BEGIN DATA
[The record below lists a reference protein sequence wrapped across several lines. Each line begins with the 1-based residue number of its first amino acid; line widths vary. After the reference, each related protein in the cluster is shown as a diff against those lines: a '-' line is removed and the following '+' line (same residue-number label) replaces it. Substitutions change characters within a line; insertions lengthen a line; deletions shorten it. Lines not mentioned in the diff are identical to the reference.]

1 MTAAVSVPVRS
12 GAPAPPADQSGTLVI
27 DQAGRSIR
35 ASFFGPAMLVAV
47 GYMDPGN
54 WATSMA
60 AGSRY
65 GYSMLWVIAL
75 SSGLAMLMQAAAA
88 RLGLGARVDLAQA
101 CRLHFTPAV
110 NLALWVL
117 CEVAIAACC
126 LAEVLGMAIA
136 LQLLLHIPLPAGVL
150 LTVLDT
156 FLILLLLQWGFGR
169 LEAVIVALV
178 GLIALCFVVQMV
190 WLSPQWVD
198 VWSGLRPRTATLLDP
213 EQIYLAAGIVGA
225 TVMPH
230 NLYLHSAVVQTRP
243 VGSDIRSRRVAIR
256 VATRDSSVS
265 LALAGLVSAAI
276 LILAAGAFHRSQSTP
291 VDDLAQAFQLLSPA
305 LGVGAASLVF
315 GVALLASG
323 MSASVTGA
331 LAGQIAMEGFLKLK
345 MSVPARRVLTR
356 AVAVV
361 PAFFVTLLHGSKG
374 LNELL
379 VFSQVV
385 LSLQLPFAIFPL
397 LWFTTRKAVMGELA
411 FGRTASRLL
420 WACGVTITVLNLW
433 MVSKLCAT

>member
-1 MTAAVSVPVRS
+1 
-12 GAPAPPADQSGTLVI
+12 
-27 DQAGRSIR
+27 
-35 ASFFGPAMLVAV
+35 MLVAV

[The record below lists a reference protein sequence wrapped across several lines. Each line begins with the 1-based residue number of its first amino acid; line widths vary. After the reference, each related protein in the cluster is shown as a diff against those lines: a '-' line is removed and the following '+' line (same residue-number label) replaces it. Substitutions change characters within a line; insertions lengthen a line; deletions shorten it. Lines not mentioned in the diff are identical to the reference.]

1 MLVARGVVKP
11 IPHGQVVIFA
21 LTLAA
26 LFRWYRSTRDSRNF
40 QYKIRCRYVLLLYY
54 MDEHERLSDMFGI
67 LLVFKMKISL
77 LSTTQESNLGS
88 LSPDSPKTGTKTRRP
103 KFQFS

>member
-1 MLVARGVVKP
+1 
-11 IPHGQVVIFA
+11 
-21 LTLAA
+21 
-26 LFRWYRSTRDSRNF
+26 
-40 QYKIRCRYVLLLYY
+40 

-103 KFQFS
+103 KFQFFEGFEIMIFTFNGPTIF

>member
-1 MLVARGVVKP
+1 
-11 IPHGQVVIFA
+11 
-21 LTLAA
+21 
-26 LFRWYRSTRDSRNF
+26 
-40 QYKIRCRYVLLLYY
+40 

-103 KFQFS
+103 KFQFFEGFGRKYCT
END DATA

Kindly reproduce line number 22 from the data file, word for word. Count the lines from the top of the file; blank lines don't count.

198 VWSGLRPRTATLLDP